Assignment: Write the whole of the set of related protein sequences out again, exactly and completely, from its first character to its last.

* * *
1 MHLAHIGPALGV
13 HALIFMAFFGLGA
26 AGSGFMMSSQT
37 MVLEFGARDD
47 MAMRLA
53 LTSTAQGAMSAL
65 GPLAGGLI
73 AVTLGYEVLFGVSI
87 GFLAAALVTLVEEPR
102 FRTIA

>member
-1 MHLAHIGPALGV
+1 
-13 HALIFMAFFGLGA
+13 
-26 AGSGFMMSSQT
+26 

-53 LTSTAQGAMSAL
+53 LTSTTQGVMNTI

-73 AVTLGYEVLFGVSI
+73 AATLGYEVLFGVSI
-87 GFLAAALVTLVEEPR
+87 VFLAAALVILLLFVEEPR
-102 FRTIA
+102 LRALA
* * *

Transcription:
1 MHLAHIGPALGV
13 HALIFMAFFGLGA
26 AGSGFMMSSQT
37 MVLEFGARDD
47 MAMRLA
53 LTSTAQGAMSAL
65 GPLAGGLI
73 AVTLGYEVLFGVSI
87 GFLAAALVTLVEEPR
102 FRTIA

>member
-1 MHLAHIGPALGV
+1 
-13 HALIFMAFFGLGA
+13 
-26 AGSGFMMSSQT
+26 

-53 LTSTAQGAMSAL
+53 LTSTTQGVMNTI

-73 AVTLGYEVLFGVSI
+73 AATLGYEVLFGVSI
-87 GFLAAALVTLVEEPR
+87 VFLAAALVILLLFVEEPR
-102 FRTIA
+102 LRALA